Thursday, September 20, 2018
Urs Fischer's PLAY at Gagosian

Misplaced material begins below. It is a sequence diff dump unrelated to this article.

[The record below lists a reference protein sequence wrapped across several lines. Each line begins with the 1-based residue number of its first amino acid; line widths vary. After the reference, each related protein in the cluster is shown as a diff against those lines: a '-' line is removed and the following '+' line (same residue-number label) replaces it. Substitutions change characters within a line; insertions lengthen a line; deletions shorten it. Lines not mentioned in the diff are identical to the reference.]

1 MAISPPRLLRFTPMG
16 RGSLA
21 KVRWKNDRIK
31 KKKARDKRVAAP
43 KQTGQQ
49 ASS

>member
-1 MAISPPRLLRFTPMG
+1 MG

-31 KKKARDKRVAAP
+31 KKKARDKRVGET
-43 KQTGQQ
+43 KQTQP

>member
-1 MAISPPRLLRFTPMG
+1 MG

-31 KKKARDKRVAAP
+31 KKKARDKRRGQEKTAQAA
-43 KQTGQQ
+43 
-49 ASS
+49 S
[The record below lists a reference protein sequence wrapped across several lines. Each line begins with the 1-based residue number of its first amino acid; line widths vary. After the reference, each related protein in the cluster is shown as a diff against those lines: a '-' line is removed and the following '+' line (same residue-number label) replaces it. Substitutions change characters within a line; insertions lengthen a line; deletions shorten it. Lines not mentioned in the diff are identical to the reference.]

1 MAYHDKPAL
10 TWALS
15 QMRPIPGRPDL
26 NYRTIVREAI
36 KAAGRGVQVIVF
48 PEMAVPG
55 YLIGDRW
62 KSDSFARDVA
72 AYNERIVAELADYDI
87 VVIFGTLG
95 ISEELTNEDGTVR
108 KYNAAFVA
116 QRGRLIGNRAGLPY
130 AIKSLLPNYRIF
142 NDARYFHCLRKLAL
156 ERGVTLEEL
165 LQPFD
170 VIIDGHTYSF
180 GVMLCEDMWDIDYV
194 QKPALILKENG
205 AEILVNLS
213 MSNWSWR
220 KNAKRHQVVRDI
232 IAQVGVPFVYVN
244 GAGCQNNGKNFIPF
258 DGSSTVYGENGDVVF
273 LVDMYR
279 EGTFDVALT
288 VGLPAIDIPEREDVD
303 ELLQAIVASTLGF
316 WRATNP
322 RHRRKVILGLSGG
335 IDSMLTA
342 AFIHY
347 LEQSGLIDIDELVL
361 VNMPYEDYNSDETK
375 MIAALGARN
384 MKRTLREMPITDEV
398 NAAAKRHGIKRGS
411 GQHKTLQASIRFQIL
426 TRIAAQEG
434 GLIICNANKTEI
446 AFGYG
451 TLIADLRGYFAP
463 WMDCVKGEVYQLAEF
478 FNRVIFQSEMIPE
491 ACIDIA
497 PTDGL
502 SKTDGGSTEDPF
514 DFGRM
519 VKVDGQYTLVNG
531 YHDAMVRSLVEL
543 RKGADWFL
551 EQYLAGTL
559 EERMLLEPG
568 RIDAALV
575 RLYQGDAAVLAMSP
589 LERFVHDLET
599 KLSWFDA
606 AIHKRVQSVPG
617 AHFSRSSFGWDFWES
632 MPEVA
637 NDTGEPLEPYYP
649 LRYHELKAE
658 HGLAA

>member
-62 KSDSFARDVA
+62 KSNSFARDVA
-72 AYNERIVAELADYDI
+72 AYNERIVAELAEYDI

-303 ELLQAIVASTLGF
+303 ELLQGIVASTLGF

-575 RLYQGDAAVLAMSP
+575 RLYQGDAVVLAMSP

Jubilant at first, PLAY by Urs Fischer has sinister undertones. Walking into Gagosian, visitors are encouraged to interact with nine office chairs, equipped with motors, autonomously exploring the gallery space. Initially, weaving in and out of the chairs’ whimsical performance is delightful: their dance, choreographed by Madeline Holland, feels spontaneous as they react to each other and passersby. The piece soon begins to take on a darker feel as you bend to investigate the cameras attached to the chairs, count the many sensors on the ceiling, and witness the ominous room each chair is sent once it begins to lose battery. Considering all these features, PLAY reads as a reflection on automation and the workplace. Though Fischer recoils at attempts to tidily explain the meaning behind his work, the specific choice to use office chairs as his objects of mechanized manipulation seems intentional. So ubiquitous are these ergonomic chairs in present-day offices, their presence immediately brings to mind soul-deadening jobs in fluorescent-lit buildings. Holland's choreography lends itself to this interpretation as well: the chairs move like phantom workers navigating an office. With extraordinary technology behind the humanity of the chairs, PLAY examines contemporary concerns of artificial intelligence replacing human consciousness in the workforce.